The world of subsea inspections can follow the Kespry aerial inspection industry’s lead by using micro ROVs to inspect underwater assets. 

Why ROV Inspections Could be a Win-Win-Win-Win

In the example of aquaculture, the inspection company, the fish farms, the insurance companies, and the regulatory agency can all benefit from adopting ROVs to perform fish farm inspections. 

The cost of human divers is high for the inspection companies due to safety regulations as well as the time it takes for human divers to perform the inspection. Performing an ROV inspection, such as using the SeaDrone Inspector 3 vehicle, can take an hour or less for the entire inspection. This translates to cost savings and improved accuracy in inspection reports that greatly benefit clients.

Fish farms often encounter problems with purchasing Fish Stock insurance because insurance companies do not trust their current documentation methods. Having robust photo and video inspection footage of the fish farm’s infrastructure would allow farms to better document their environment, possibly leading to cost-effective policies and discounts similar to the car tracking devices.

Insurance companies benefit from photo and video documentation of fish farms and more frequent inspections. When inspections don’t endanger human lives, are cheaper, and can be performed more frequently due to using an ROV, it becomes easier for insurance companies to trust ROV subsea inspections. Frequent monitoring of fishnets and structural integrity could lower the risk for insurance companies.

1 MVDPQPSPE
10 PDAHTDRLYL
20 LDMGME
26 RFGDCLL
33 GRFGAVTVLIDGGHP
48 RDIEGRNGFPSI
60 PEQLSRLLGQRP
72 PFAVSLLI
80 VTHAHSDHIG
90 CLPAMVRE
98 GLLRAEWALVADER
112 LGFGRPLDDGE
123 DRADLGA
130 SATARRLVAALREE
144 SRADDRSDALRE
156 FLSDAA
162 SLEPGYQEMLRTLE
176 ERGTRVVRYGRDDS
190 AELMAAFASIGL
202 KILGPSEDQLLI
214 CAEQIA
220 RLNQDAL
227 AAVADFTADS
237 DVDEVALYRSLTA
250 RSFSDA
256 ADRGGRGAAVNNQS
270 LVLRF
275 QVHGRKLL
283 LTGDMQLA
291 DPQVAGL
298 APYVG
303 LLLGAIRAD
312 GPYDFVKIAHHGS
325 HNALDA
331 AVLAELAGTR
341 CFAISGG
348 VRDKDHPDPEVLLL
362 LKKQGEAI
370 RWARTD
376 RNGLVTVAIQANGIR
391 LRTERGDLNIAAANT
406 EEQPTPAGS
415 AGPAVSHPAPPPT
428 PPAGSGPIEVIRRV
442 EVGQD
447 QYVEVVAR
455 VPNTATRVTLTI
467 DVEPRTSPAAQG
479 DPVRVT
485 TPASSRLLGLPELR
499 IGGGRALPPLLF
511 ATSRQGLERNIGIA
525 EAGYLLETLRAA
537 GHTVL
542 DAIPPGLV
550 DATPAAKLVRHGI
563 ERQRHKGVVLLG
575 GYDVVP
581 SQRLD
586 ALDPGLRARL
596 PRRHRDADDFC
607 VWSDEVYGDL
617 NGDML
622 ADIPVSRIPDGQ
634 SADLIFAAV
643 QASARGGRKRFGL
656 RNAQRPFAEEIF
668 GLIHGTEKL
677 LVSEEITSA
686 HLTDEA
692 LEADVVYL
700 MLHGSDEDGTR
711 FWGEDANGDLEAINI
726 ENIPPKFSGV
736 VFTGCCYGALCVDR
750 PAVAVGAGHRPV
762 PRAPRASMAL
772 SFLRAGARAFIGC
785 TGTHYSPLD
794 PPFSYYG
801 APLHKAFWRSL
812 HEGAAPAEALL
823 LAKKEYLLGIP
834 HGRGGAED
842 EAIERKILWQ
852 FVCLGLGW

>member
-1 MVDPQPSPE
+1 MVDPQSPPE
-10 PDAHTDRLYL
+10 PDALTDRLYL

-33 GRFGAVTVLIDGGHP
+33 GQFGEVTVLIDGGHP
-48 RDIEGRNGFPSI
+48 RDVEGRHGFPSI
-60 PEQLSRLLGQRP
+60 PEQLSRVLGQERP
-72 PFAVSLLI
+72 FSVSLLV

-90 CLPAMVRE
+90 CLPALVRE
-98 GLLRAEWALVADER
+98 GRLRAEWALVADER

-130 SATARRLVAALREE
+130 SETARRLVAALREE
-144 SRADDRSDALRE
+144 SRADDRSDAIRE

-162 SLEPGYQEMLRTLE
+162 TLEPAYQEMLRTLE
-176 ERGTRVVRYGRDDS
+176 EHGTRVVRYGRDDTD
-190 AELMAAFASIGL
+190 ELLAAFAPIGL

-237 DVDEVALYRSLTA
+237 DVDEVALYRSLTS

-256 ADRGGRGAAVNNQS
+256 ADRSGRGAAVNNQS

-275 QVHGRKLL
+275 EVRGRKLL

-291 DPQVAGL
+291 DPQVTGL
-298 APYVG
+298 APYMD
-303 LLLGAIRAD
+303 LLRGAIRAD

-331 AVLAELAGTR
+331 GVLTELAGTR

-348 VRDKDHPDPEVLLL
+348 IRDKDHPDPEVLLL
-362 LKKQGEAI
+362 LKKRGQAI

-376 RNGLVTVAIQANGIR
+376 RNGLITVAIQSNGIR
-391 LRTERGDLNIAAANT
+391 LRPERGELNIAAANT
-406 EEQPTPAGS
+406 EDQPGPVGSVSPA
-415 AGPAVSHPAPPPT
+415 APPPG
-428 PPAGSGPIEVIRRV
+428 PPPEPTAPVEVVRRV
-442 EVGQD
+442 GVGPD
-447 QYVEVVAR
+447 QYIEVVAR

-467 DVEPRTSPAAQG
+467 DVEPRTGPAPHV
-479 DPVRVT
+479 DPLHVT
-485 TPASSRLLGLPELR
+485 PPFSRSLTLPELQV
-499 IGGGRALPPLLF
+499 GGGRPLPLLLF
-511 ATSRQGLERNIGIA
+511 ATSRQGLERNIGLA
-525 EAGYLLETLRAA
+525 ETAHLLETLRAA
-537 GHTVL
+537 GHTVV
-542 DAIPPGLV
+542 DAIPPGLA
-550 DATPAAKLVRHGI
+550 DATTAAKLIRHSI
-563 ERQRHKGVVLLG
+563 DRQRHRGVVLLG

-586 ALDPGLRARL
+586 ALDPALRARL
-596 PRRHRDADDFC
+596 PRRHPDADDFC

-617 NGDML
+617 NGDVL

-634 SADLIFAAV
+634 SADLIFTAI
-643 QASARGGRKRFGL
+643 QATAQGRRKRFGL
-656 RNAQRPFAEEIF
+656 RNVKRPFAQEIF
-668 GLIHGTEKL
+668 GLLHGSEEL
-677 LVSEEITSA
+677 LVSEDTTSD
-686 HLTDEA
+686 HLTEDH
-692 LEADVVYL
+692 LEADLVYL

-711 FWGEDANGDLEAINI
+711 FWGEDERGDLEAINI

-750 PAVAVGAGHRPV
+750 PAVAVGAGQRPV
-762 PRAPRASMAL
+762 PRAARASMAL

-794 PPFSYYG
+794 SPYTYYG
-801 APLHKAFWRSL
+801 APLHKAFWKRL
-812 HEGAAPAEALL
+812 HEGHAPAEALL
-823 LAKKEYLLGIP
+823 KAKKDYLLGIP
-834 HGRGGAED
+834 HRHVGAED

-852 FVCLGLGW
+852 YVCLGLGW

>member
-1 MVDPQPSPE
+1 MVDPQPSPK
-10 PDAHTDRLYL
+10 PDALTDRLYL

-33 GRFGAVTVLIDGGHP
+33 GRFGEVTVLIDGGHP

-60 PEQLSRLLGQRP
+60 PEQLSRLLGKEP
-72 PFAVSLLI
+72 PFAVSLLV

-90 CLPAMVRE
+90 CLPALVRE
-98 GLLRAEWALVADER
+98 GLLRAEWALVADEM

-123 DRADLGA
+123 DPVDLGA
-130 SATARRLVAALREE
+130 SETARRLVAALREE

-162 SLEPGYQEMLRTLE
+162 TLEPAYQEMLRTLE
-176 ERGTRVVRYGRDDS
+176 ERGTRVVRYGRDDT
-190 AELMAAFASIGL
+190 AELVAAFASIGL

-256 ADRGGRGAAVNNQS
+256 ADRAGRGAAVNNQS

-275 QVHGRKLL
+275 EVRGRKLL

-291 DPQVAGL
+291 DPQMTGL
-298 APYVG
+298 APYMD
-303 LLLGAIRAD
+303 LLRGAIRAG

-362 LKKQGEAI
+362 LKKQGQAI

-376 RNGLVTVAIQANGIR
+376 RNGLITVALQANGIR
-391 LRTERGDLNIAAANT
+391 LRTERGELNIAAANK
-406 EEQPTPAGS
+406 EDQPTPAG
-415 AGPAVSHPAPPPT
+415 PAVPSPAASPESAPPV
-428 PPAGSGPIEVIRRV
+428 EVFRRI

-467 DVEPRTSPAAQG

Furthermore, the photo and video footage from the ROV can be encrypted. This benefit allows the fish farm’s ROV pilot to collect data and send the encrypted data to the insurance company. An auditor can review the footage at the insurance company’s headquarters, rather than coming onsite to the fish farm. It also reduces the inefficiencies of an inspection crew relaying the inspection report back to the insurance carrier if the fish farm can provide the data directly to the auditor.    

Finally, the regulatory agencies can audit the maintenance operations and conditions at the fish farms more easily with the transparency that ROV inspections offer. Frequent and low-cost inspections using an ROV give regulatory agencies access to fish farm conditions that can help detect potential fish escapes before they happen.

In addition to these benefits, there are many opportunities to build intelligence on the data that is collected from ROV inspections, which would be difficult to achieve using human inspections. Over time, there is a huge potential for predictive data analytics in this area. Imagine using the inspection data collected from ROVs to make predictions on what kinds of conditions lead to structural failures and what conditions produce higher yields.

There is huge potential awaiting insurance companies, regulatory agencies, inspection companies, and businesses owning underwater assets to consider ROVs for inspections. It is an exciting time to see whether inspiration from auto insurance companies will translate to more sophisticated data tracking programs in underwater inspections. The advances in technology promise to deliver wins for all parties involved.